No trains to and from Exeter for 48 hours

Storm Angus and yesterday’s ‘Amber’ rain have taken their toll, flooding is widespread and disruption is extensive.

sw-flooding
This graphic from the website FloodAlerts from yesterday afternoon sums up the problems in Devon and Somerset

screen-shot-2016-11-22-at-07-54-24This is the gauging station data from the Exe in Exwick where I live – the first peak (20/11) shows the water levels caused by Storm Angus, the second peak (yesterday) is as a result of the ‘amber’ rain – note this is a new record high.

screen-shot-2016-11-22-at-08-21-43As a result this has just been issued by the BBC – no trains in and out of Exeter for 48 hours – we’ve been here before ……. (see here)

We have undoubtedly had a lot of rain but many of us think the problems have been exacerbated by certain land management practices – I have written extensively about this in the past with particular reference to maize cultivation (see here for all my writing on that topic) and today my Twitter feed is full of other people saying pretty much the same thing.

screen-shot-2016-11-22-at-08-39-55Here is a tweet from an Environment Agency Manager in Herefordshire – look familiar?

screen-shot-2016-11-22-at-08-39-32And here is the Chief Executive of the West Country River’s Trust making the same point by commenting on flood management expert Phil Brewin’s tweet and photos from Somerset

Understanding management practices on land are essential in the fight against flooding and maize in inappropriate places really makes things worse. Many of us have also been arguing  for ‘natural flood management’ solutions such as those implemented at Holnicote (see here)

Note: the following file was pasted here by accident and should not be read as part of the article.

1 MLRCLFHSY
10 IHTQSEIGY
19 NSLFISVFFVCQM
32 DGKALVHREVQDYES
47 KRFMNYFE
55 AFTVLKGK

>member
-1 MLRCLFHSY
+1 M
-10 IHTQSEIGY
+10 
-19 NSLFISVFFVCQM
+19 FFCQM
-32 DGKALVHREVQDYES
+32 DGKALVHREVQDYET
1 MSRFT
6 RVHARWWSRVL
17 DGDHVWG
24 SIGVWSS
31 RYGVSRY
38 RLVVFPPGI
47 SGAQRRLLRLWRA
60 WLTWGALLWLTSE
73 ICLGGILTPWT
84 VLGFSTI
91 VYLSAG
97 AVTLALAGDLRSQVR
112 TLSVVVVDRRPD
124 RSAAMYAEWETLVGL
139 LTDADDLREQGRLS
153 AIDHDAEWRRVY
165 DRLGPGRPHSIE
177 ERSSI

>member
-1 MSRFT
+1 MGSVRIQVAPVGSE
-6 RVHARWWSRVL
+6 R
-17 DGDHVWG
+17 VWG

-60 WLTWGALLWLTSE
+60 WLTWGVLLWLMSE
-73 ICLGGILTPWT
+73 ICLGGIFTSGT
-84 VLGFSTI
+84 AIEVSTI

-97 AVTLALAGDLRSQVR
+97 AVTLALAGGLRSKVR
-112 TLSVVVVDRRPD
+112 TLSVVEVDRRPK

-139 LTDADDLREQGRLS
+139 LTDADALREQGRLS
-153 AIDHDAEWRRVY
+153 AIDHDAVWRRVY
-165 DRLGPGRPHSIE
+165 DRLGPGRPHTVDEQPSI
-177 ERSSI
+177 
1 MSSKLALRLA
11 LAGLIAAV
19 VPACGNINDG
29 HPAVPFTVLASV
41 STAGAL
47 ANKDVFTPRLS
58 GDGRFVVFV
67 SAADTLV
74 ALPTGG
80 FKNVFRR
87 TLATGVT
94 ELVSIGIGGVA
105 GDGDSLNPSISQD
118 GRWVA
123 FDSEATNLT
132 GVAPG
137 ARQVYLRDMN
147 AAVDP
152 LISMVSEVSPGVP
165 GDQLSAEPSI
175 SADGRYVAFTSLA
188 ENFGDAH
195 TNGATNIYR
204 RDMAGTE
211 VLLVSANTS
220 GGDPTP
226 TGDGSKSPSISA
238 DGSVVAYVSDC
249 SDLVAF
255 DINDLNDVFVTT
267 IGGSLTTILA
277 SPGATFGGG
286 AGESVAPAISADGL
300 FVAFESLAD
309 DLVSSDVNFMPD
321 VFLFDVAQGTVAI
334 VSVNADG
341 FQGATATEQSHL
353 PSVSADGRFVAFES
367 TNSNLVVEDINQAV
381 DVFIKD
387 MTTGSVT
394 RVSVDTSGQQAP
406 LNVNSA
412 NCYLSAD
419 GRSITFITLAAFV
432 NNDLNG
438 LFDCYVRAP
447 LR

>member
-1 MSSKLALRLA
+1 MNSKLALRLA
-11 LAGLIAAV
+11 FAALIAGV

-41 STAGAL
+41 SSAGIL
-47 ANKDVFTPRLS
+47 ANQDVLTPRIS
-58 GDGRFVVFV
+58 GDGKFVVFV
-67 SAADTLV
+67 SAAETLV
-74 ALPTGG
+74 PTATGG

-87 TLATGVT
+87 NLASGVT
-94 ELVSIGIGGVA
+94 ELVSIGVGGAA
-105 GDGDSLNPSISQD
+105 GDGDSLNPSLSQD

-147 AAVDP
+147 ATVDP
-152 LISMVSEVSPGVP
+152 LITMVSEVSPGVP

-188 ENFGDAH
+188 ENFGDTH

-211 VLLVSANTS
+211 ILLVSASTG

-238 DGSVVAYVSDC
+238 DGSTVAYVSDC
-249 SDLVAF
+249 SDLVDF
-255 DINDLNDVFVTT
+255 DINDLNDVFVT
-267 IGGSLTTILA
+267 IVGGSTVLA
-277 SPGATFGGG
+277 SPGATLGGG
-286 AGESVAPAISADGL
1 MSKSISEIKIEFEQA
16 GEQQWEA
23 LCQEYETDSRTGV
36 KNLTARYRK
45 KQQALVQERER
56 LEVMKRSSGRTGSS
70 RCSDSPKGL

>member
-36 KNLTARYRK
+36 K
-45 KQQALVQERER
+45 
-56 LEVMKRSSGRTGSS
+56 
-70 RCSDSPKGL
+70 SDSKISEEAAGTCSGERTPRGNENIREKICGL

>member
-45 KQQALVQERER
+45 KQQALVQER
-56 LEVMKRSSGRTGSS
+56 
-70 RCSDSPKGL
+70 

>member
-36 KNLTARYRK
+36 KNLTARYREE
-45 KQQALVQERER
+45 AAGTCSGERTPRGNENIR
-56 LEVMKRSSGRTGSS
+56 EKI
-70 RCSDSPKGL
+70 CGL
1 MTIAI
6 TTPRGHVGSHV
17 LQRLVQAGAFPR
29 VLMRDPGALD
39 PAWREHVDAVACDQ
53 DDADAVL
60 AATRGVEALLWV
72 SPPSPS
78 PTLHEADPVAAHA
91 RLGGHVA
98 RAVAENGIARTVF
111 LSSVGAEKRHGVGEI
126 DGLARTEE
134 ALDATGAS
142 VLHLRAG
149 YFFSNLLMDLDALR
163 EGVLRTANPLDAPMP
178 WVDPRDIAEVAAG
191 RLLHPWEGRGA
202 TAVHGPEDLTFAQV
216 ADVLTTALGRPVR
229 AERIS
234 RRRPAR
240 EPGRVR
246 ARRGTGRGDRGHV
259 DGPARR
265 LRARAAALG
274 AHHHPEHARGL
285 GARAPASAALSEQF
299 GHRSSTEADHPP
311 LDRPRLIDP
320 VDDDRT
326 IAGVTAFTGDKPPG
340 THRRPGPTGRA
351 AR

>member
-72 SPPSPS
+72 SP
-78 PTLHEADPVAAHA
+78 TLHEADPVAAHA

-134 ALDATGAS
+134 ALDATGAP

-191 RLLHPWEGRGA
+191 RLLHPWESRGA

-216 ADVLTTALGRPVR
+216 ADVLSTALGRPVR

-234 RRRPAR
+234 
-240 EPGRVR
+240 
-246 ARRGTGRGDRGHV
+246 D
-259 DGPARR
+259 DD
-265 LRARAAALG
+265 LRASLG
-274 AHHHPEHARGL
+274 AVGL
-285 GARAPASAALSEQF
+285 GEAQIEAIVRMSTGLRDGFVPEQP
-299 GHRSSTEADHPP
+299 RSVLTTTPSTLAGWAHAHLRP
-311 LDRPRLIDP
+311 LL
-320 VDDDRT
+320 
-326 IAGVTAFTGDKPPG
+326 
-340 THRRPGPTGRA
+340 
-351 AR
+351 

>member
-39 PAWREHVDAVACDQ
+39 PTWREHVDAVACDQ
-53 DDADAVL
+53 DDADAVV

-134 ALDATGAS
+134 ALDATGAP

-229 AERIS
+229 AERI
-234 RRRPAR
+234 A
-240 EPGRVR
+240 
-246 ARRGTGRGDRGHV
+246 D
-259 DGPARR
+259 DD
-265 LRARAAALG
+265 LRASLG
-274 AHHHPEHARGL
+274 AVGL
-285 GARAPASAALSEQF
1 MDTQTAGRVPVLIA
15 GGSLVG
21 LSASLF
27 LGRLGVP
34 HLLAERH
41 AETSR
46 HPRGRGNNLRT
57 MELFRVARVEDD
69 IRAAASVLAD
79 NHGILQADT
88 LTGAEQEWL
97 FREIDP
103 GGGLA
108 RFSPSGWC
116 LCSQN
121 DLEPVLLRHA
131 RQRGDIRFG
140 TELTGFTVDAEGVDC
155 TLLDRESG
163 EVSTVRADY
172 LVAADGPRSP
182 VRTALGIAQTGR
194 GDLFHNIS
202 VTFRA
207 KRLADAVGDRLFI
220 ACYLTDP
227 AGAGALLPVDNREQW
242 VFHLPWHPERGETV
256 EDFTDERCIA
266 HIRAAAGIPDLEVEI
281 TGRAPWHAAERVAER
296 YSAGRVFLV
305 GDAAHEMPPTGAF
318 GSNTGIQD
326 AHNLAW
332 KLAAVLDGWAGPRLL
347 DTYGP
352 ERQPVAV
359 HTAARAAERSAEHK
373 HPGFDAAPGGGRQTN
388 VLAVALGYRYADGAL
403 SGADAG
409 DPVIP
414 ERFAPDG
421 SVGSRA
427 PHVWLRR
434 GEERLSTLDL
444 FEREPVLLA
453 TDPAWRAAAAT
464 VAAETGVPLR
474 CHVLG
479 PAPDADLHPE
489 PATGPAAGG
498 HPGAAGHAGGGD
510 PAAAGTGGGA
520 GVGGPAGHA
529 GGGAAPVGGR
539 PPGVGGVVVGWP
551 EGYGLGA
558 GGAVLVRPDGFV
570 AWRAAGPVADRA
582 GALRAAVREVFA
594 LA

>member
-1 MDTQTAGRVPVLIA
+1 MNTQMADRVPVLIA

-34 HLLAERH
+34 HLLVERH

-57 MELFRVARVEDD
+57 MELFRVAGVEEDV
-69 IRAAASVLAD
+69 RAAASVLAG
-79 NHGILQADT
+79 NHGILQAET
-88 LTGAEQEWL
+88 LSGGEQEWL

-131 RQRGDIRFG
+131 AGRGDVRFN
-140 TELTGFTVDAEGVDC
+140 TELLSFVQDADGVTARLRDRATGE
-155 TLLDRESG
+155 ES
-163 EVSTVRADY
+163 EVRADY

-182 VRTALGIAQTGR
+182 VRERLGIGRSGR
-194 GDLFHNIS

screen-shot-2016-11-22-at-09-05-12Here is a tweet (yesterday evening at 5pm) from Nigel Hester of the National Trust who project managed the Holnicote Natural Flood Management Project

Ironically yesterday the Guardian published a piece which featured Holnicote and stated that the Government is not funding any Natural Flood Management Schemes at present – see here.

Lets hope some of these things change soon.

5 thoughts on “No trains to and from Exeter for 48 hours

  1. I would be interested to see long term, repeat, long term, hydrographs of flood events from EA gauges. Is there any evidence of steeper and higher level events on the hydrographs? I’ve yet to see. Such information would help the response to the apparently increasing severity of flood events – need to understand land management (maize effect very evident) as well as nature of storm events . Surely we have the hydrograph data from some recording stations ?

    Steve Preston

  2. My previous home, in a Northamptonshire village,had frequent flooding problems and was eventually protected by a lagoon. The lagoon was a grazing field in dry weather, but shaped like a pool, it was allowed to fill with flood water to prevent the rising stream pouring into the village. Our other great help was the local fire brigade, who turned up in the middle of the night to pump away water before it reached us. That was ten or more years ago.

  3. Simple way forward is to remove basic farm subsidy from land management practices that are known to be detrimental to the environment (eg flood management risk, soil erosion risk), such as maize, outdoor pigs, sugar beet. Then let the market forces change the farming practices – plenty of examples of how that works.

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